Professors to present competitive bidding findings at AAH conference

Sunday, March 2, 2008

WASHINGTON, D.C. - Providers who attend AAHomecare's Legislative Conference this week will have plenty of firepower when they visit Capitol Hill legislators to lobby against national competitive bidding.

As part of the three-day lineup of events, March 4-6, two university economists will give providers a primer on why competitive bidding is one very bad idea.

Professors Stephen Foreman and Brian O'Roark, both of Robert Morris University in Pittsburgh, researched and wrote "The Impact of Competitive Bidding on the Market for DME." They'll present the report's key findings at the conference along with John Shirvinsky, executive director of the Pennsylvania Association of Medical Suppliers. PAMS commissioned the study. Pride Mobility Products paid for the study, which was released Feb. 11 and has since attracted widespread coverage in the mainstream media.

"It is reaching a lot of places that aren't in the industry, and I think it is great," said Kirsten DeLay, Pride's senior vice president of sales management and operational planning "Because it is called competitive bidding, the layperson thinks it means that it is really good, but what it is doing is putting less competition in the marketplace."

Coincidentally, a study published in January in the Southern Economic Journal confirms many of the finding in the PAMS study. This study, "Will Competitive Bidding Decrease Medicare Prices," states the following in its conclusion: "The theoretical results found in this paper show that the CMS format will likely result in an inefficient supply of medical equipment, increased prices on a number of goods, and potential problems for beneficiaries in obtaining equipment."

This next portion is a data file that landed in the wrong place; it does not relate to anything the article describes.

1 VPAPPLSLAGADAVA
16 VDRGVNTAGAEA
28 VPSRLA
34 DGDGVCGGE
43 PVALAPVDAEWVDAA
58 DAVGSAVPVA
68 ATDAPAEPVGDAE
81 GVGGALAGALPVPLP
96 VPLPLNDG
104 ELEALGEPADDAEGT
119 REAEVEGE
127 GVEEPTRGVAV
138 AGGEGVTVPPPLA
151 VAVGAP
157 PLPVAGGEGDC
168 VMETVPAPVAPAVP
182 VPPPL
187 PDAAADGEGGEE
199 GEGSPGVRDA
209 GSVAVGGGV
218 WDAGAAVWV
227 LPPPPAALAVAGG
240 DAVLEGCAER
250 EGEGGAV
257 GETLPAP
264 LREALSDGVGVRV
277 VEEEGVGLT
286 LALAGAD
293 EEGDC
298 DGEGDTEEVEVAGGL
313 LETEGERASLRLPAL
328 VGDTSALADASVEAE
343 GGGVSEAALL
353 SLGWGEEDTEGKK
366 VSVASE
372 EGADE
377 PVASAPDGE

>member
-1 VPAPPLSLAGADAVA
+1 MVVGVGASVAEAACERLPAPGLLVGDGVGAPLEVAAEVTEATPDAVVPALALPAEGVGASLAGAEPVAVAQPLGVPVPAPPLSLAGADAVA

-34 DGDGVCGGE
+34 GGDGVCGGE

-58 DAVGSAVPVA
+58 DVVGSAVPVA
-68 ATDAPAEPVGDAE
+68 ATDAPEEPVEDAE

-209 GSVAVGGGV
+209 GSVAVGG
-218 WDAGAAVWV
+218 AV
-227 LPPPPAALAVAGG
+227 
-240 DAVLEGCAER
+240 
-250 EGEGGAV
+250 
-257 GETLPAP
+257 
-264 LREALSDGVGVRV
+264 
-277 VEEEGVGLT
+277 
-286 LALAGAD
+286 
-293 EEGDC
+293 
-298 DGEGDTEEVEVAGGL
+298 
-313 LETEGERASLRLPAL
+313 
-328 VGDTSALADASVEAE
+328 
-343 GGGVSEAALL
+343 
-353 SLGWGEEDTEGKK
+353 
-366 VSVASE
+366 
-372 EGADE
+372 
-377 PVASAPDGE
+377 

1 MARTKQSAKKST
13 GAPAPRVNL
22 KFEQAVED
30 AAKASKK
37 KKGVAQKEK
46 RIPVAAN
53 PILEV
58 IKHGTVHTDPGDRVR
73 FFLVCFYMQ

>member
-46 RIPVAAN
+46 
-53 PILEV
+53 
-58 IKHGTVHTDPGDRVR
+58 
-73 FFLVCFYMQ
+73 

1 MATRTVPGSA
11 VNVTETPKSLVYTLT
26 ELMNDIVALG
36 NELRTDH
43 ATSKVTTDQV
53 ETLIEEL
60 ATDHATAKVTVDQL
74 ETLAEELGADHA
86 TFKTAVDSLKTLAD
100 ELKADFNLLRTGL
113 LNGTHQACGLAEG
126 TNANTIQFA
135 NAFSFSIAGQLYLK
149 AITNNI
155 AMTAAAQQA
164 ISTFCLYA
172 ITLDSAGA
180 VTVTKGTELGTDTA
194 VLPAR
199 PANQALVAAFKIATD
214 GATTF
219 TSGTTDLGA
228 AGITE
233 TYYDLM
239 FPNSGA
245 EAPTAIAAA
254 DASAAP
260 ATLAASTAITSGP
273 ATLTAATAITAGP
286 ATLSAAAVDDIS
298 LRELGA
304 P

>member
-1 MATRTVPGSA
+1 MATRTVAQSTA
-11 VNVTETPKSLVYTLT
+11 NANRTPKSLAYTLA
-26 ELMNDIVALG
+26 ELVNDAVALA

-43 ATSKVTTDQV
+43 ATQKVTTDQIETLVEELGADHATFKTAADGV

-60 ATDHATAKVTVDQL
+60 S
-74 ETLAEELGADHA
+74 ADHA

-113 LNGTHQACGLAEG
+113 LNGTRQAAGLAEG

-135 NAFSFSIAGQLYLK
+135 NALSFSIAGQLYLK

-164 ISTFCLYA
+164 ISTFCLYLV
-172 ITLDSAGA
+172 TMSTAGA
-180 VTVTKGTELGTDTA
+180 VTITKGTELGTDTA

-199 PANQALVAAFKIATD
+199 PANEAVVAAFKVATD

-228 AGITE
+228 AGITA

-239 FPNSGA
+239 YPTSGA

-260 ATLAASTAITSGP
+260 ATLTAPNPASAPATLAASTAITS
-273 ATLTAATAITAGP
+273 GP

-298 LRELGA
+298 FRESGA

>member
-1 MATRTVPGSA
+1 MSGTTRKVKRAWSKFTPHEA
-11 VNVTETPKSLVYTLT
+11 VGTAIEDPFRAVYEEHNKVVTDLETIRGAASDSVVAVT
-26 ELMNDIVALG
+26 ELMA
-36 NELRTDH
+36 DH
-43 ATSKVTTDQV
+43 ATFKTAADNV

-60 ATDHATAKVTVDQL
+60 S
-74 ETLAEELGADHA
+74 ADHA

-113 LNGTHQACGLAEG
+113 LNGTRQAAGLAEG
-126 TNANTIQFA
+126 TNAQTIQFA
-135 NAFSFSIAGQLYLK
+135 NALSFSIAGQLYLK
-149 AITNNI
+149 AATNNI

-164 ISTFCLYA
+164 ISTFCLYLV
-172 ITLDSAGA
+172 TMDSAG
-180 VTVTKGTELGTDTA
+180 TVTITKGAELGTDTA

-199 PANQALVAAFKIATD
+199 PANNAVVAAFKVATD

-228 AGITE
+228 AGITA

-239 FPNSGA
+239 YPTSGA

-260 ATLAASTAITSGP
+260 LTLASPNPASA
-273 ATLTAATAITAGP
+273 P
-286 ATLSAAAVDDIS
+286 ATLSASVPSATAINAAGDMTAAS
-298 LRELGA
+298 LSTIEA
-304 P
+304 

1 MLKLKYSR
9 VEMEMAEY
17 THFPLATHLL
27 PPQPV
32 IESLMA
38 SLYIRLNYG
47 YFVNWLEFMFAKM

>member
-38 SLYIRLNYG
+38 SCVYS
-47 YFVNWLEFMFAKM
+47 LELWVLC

Among other things, the PAMS report states the following:
-- Regulating this industry by reducing entry fundamentally changes the nature of the market, and while government price controls are viewed as a way around the high priced nature of non-competitive markets, history does not provide support for such a view.
-- The trend in industries over the past 20 years has been one of deregulation. The economic literature is replete with studies that show consumer benefits flowing from deregulation.
-- CMS claims that increased market intervention in DME will produce "savings." This contention flies in the face of decades of study, empirical observation and economic theory. Market deregulation--not increased regulation--is more likely to create cost savings, which will lower prices.
-- More consumer choices leads to preferred outcomes.
-- Increased (consumer) demand coupled with reduced supply (of providers) is a recipe for huge price increases. This is basic economics. Economies ignore these precepts at their peril.
-- There is no evidence that if fraud exists competitive bidding will eliminate it.

PAM's Shirvinsky said that once the economists started digging into competitive bidding, they said: "It doesn't make any sense. Why DME? You are a miniscule part of the Medicare budget and your costs have been so much more under control than virtually any other area."